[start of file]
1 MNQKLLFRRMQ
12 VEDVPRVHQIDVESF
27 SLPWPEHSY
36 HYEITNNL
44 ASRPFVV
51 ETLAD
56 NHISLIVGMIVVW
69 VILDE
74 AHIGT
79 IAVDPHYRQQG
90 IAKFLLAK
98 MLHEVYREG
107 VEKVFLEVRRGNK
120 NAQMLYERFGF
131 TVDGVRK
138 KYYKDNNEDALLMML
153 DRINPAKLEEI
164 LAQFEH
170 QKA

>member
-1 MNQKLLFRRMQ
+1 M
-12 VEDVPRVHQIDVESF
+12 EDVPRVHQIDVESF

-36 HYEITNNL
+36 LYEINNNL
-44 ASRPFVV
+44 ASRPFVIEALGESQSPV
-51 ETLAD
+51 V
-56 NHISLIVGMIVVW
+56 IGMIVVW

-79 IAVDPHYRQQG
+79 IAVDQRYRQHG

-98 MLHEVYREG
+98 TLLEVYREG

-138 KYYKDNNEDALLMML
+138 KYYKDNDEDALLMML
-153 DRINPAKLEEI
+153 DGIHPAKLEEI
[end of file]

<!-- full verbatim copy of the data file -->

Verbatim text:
1 MNQKLLFRRMQ
12 VEDVPRVHQIDVESF
27 SLPWPEHSY
36 HYEITNNL
44 ASRPFVV
51 ETLAD
56 NHISLIVGMIVVW
69 VILDE
74 AHIGT
79 IAVDPHYRQQG
90 IAKFLLAK
98 MLHEVYREG
107 VEKVFLEVRRGNK
120 NAQMLYERFGF
131 TVDGVRK
138 KYYKDNNEDALLMML
153 DRINPAKLEEI
164 LAQFEH
170 QKA

>member
-1 MNQKLLFRRMQ
+1 M
-12 VEDVPRVHQIDVESF
+12 EDVPRVHQIDVESF

-36 HYEITNNL
+36 LYEINNNL
-44 ASRPFVV
+44 ASRPFVIEALGESQSPV
-51 ETLAD
+51 V
-56 NHISLIVGMIVVW
+56 IGMIVVW

-79 IAVDPHYRQQG
+79 IAVDQRYRQHG

-98 MLHEVYREG
+98 TLLEVYREG

-138 KYYKDNNEDALLMML
+138 KYYKDNDEDALLMML
-153 DRINPAKLEEI
+153 DGIHPAKLEEI